Matteo Scarpellini attended his first Atalanta game when he was only 10 months old. Carried by an uncle who wanted to "baptise" him in the club's traditions, he was part of a crowd that saw them defeat Catanzaro 1-0 on the opening day of the 1975-76 Serie B season. He has followed the club devotedly ever since.
"If you're born in Bergamo, you have to be Atalantino," Scarpellini tells Bleacher Report.
"My family is Atalanta, every one of the family. We live in an area where there are a lot of Inter and AC Milan fans, because Milan is pretty close. Also Juventus. But we teach the kids when they're born to follow Atalanta. You have no choice—you have to be an Atalanta fan."
They start them young in Bergamo, the northern Italian city that Atalanta call home. In an initiative launched by president Antonio Percassi following his return to the club in 2010, every infant born in the Lombardy city is sent a mini Atalanta replica kit along with two bottles of locally produced baby milk.
Hailing from a city with a population of only 122,000, Atalanta prides itself on being a family club, but it is also welcoming to outsiders, as the legion of overseas supporters who have fallen for the rustic charms of the Stadio Atleti Azzurri d'Italia over the years can testify.
"We have a really good network of international fans," says Nigel Mannering, an Atalanta fan from Portsmouth in southern England. "There's all the Italians and the guys in Bergamo, but we have fans in Norway, we have fans in Poland, in Ireland, there's French fans, there's a couple of Germans, there's Dutch. We've all kind of mingled and got to know each other."
Conor Clancy, an Irish football journalist and Atalanta supporter who lives in Parma, recalls seeing his bewildered father being embraced by a couple of jubilant locals on the Curva Nord following a late winner against Inter Milan in October 2016.
"It's one of those experiences that sticks with you," Clancy says. "There's a real family feel."
Since Gian Piero Gasperini took over as head coach in the summer of 2016, Atalanta's homely charms have given way to something altogether more spectacular. Despite operating on a shoestring budget compared to Serie A's biggest clubs, La Dea ("The Goddess") qualified for the UEFA Champions League last season for the first time in the club's history, having previously ended a 27-year wait for European football by making it into the UEFA Europa League in 2017.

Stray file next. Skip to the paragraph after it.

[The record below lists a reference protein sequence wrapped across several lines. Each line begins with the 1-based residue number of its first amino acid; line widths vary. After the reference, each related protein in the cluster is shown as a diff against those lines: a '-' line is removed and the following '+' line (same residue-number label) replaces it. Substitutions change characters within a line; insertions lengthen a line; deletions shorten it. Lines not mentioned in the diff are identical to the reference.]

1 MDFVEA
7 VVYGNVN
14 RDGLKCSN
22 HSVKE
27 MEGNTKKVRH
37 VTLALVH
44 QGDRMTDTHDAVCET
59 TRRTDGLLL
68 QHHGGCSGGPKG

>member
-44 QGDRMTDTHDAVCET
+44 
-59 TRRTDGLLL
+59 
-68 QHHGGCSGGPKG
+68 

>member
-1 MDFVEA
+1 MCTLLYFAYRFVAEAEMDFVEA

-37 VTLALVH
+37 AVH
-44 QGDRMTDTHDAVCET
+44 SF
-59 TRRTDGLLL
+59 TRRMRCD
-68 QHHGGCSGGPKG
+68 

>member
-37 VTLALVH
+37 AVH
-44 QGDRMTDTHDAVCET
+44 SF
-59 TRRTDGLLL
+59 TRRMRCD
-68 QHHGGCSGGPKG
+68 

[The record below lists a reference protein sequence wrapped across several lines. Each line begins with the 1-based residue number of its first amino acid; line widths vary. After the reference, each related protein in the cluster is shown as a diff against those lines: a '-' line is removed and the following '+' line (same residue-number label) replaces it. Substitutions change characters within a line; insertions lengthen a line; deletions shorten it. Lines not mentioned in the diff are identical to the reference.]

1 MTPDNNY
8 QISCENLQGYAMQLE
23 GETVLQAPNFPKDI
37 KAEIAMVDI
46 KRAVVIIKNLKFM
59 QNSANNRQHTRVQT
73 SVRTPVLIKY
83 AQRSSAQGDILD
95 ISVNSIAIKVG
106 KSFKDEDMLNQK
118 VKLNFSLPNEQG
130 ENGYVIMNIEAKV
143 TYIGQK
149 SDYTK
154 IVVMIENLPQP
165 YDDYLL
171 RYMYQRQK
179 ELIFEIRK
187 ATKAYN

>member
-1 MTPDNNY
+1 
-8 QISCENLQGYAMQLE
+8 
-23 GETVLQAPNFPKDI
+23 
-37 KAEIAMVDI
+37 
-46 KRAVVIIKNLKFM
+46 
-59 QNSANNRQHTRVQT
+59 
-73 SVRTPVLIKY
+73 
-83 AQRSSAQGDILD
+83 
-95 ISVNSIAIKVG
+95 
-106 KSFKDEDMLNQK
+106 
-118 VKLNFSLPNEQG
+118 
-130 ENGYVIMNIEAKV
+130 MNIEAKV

In their maiden Champions League campaign, they became the first team since Newcastle United in 2002-03 to progress from the competition's group phase after losing their first three matches. Gasperini's free-scoring side face Valencia in the first leg of their last 16 tie on Wednesday, and for supporters raised on a steady diet of relegation scraps and early cup exits, it is all taking a bit of getting used to.
"It is really hard to explain just how much this run means," says Clancy. "With every game, the fans are pinching themselves and going, 'Is this really happening?' The way they managed to go through just adds to the dream-like nature of it. It doesn't quite seem real and it hasn't seemed real for the last three or four years."
Atalanta secured their place in this season's competition with a 3-1 win over Sassuolo on the final day of last season. For a club that has been relegated to Serie B and promoted back three times in the 21st century, it was a scarcely believable achievement. For Scarpellini, it had even deeper meaning.
"I have a very strong memory, even a bit sad, because it was the last time I saw my close friend Tito," he says. "Eleven days later, he died of a heart attack aged 53. I remember hugging him after the game. We were crying—almost everyone was crying. It was a dream come true. I was hugging him and saying, 'We're in the Champions League, Tito! I can't believe it!'
"That feeling, supporters of the top teams can't realise how beautiful it is. Because they are used to it. When you are a supporter of a small club and for some reason you achieve something big like this, you lose yourself. If you support a small club, all the terraces become your friends. More than friends—they're family."
Matchday 1: Dinamo Zagreb 4-0 Atalanta
Drawn alongside Manchester City, Shakhtar Donetsk and Dinamo Zagreb, Atalanta were the only team in Group C not to have won their national championship the previous season. Few teams relish a visit to Dinamo's intimidating Stadion Maksimir, but none of the Atalanta fans who made the trip to the Croatian capital for their team's first-ever Champions League game could have anticipated quite how uncomfortable an evening it would prove to be.
The visitors were 3-0 down at half-time and conceded a fourth goal when Mislav Orsic tucked away his hat-trick goal in the 68th minute. After the dizzy highs of the previous three years, their maiden Champions League campaign began with a brutal reality check.
"Atalanta got stage fright," says Eirik Stangnes, an Atalanta fan from northern Norway who has come to consider Bergamo his "second home". "They weren't prepared for it. They got absolutely battered."
Matchday 2: Atalanta 1-2 Shakhtar Donetsk
Obliged to play their home games at San Siro because of renovation work at their own stadium, Atalanta scored their first Champions League goal courtesy of Duvan Zapata's 28th-minute header, only for things to fall apart again.
Junior Moraes equalised for Shakhtar before half-time and then, with Atalanta flooding forward in search of a winner, Gasperini's men were hit with a sucker punch in the fifth minute of stoppage time when Dodo played in fellow substitute Manor Solomon to smuggle home the winner.